Asaro: How to Cook Yoruba Mashed Yam Porridge

Asaro, as it is called in Yoruba, needs no introduction. It is a special type of mashed yam porridge native to the Yoruba’s in Nigeria.

Asaro - Yam Porridge
Asaro – Yam Porridge

This popular Nigerian mashed Yam and Tomato stew infused dish has a unique color, feel, and taste.

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Asaro Nigerian food is either prepared very mushy or you can have it part mushy, I prefer part as I’m not a fan of mushy or pureed foods.

Some people also like adding vegetables to it but you can choose to have it without vegetables, this recipe shows you how to prepare both.

Asaro – Yam Pottage without Palm Oil

Although it is referred to as Asaro elepo rederede (meaning yam porridge with a lovely red hue from palm oil)

You can prepare Asaro – Yam pottage without red palm oil but with groundnut oil instead.

Yam porridge with tomatoes is another version of making yam porridge without palm oil, the yam is immersed in tomato sauce hence the reddish color.

Asaro – Yam pottage, ‘Yam Poh’ or Sese Yams in Cameroon is a one-pot meal that is prepared with either white or yellow yams or any starchy tuber (cocoyam, sweet potatoes, plantains,).

However, when you use a different starch, the yam porridge takes the name of the starchy tuber. Just like plantain porridge, Potato porridge, etc.

This dish can be enjoyed any time of the day but I usually prepare it for lunch or dinner.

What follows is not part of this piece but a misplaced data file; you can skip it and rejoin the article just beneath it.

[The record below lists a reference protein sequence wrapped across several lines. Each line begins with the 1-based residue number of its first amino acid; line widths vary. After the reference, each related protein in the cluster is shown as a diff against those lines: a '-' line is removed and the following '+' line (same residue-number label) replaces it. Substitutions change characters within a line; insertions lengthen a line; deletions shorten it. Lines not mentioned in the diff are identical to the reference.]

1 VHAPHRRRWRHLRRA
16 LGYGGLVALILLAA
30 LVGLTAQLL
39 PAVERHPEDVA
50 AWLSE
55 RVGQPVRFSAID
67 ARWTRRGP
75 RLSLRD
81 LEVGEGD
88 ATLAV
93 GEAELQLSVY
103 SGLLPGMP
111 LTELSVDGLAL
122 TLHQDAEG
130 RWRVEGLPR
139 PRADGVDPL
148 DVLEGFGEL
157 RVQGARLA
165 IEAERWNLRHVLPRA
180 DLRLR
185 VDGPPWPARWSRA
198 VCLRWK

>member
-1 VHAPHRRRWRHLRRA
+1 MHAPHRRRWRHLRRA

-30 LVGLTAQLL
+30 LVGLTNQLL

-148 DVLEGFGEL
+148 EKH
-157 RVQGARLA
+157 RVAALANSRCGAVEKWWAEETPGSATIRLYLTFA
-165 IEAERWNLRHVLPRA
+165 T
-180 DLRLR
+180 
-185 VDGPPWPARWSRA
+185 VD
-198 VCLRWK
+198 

Asaro – Yam pottage Recipe

There are so many ways to add to the tastiness of Asaro, you can include dry fish, meat, smoked fish, Pomo, etc.

Asaro is cooked with tomatoes and peppers, and then mashed to a complete puree or with a few lumps of yam left not mashed for texture.

At times little sugar is added to the Asaro especially by the bukas. This happens when the new yams have just come out and is still quite bland because of the high water content.


  • 1 kg yam
  • Palm oil (to color)
  • 1 smoked/dry fish of your choice
  • One tablespoon ground crayfish
  • 1 medium onion
  •  Fresh green vegetable – Pumpkin (ugwu), Green, Scent leaf (efirin or nchonwu)
  • One red bell pepper Tatashe
  • 1-2 scotch bonnet chillies (Ata Rodo)
  • Salt (to taste)
  •  2 big stock cubes
How to Make Asaro

1. Firstly, peel and cut the yam tuber into medium sizes. Wash the yam cubes and place them in a size-able pot.

2. Secondly, coarsely blend red bell pepper, scotch bonnet chill, and onions with water and set aside

3. Thirdly, de-bone fish, flake, and boil for about 5 minutes with seasoning cube, salt. Save the fish broth for the porridge.

4. Then, place a small pan on medium heat, add palm oil and heat for about 2 minutes. Add chopped onions and fry till onions are translucent and set aside.

5. After that, place a size-able pan on medium heat; add yam chunks, blended pepper mixture and enough water to cover it.

6. Also add salt, seasoning cube, and cook till the yam is tender. Then, add the stock and lastly the already heated palm oil to the yam and continue cooking till the yam is tender.

7. Mash the Yams with a Potato masher or a wooden spoon (You can mash everything into a creamy paste, and you can mash most of the Yams and still leave some chunks behind).

8. Stir in the flaked fish gently into the yam to avoid breaking the fish and yam more, cook for another 2-3 minutes.

9. Add the green vegetable, stir and leave to stand for a few minutes then serve!

Enjoy with meat, fried fish, plantain, or straight from the pot.

Calories in Asaro (Yam Pottage)


Calories: 636 kcal | Carbohydrates: 34 g | Protein: 5 g | Fat: 54 g | Saturated Fat: 27 g | Cholesterol: 20 mg | Sodium: 26 mg | Potassium: 972 mg | Fiber: 5 g | Sugar: 3 g | Vitamin A: 145 I U | Vitamin C: 22 mg | Calcium: 38 mg | Iron: 1 mg

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